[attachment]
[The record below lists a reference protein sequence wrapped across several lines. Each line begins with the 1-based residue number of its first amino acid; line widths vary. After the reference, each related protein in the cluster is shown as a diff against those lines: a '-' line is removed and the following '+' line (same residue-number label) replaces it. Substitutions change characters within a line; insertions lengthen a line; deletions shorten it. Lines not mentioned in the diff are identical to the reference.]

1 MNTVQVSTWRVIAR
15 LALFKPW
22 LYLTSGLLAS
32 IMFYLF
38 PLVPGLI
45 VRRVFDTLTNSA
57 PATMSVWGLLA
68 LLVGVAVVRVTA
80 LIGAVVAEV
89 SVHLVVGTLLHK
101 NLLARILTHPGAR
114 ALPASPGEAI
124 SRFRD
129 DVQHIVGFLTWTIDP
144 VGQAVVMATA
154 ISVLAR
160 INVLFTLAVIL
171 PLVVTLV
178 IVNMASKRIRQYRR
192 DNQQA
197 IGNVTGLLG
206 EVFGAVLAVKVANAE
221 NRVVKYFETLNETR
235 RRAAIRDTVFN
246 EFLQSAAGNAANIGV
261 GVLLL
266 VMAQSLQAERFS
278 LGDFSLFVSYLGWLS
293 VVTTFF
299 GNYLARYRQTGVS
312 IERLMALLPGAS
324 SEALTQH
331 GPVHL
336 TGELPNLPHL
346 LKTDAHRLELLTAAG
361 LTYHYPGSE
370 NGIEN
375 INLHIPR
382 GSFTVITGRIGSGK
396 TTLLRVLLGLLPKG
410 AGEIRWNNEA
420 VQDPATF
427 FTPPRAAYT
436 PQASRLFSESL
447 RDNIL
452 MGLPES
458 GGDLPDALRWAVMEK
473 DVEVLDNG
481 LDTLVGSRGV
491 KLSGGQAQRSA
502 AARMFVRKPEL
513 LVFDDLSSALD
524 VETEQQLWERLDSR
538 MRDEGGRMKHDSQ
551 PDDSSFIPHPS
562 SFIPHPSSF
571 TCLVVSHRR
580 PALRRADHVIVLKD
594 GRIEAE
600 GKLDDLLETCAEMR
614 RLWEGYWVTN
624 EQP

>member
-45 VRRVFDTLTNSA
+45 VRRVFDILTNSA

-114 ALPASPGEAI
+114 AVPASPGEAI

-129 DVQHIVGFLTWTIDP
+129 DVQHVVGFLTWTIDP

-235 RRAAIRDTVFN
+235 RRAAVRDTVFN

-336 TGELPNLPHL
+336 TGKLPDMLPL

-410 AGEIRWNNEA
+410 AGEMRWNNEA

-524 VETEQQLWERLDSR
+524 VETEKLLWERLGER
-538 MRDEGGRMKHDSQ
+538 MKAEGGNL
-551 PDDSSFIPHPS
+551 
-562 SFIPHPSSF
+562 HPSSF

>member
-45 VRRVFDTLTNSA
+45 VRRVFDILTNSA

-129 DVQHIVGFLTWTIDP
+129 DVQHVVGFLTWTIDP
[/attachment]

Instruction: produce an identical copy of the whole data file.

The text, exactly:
[The record below lists a reference protein sequence wrapped across several lines. Each line begins with the 1-based residue number of its first amino acid; line widths vary. After the reference, each related protein in the cluster is shown as a diff against those lines: a '-' line is removed and the following '+' line (same residue-number label) replaces it. Substitutions change characters within a line; insertions lengthen a line; deletions shorten it. Lines not mentioned in the diff are identical to the reference.]

1 MNTVQVSTWRVIAR
15 LALFKPW
22 LYLTSGLLAS
32 IMFYLF
38 PLVPGLI
45 VRRVFDTLTNSA
57 PATMSVWGLLA
68 LLVGVAVVRVTA
80 LIGAVVAEV
89 SVHLVVGTLLHK
101 NLLARILTHPGAR
114 ALPASPGEAI
124 SRFRD
129 DVQHIVGFLTWTIDP
144 VGQAVVMATA
154 ISVLAR
160 INVLFTLAVIL
171 PLVVTLV
178 IVNMASKRIRQYRR
192 DNQQA
197 IGNVTGLLG
206 EVFGAVLAVKVANAE
221 NRVVKYFETLNETR
235 RRAAIRDTVFN
246 EFLQSAAGNAANIGV
261 GVLLL
266 VMAQSLQAERFS
278 LGDFSLFVSYLGWLS
293 VVTTFF
299 GNYLARYRQTGVS
312 IERLMALLPGAS
324 SEALTQH
331 GPVHL
336 TGELPNLPHL
346 LKTDAHRLELLTAAG
361 LTYHYPGSE
370 NGIEN
375 INLHIPR
382 GSFTVITGRIGSGK
396 TTLLRVLLGLLPKG
410 AGEIRWNNEA
420 VQDPATF
427 FTPPRAAYT
436 PQASRLFSESL
447 RDNIL
452 MGLPES
458 GGDLPDALRWAVMEK
473 DVEVLDNG
481 LDTLVGSRGV
491 KLSGGQAQRSA
502 AARMFVRKPEL
513 LVFDDLSSALD
524 VETEQQLWERLDSR
538 MRDEGGRMKHDSQ
551 PDDSSFIPHPS
562 SFIPHPSSF
571 TCLVVSHRR
580 PALRRADHVIVLKD
594 GRIEAE
600 GKLDDLLETCAEMR
614 RLWEGYWVTN
624 EQP

>member
-45 VRRVFDTLTNSA
+45 VRRVFDILTNSA

-114 ALPASPGEAI
+114 AVPASPGEAI

-129 DVQHIVGFLTWTIDP
+129 DVQHVVGFLTWTIDP

-235 RRAAIRDTVFN
+235 RRAAVRDTVFN

-336 TGELPNLPHL
+336 TGKLPDMLPL

-410 AGEIRWNNEA
+410 AGEMRWNNEA

-524 VETEQQLWERLDSR
+524 VETEKLLWERLGER
-538 MRDEGGRMKHDSQ
+538 MKAEGGNL
-551 PDDSSFIPHPS
+551 
-562 SFIPHPSSF
+562 HPSSF

>member
-45 VRRVFDTLTNSA
+45 VRRVFDILTNSA

-129 DVQHIVGFLTWTIDP
+129 DVQHVVGFLTWTIDP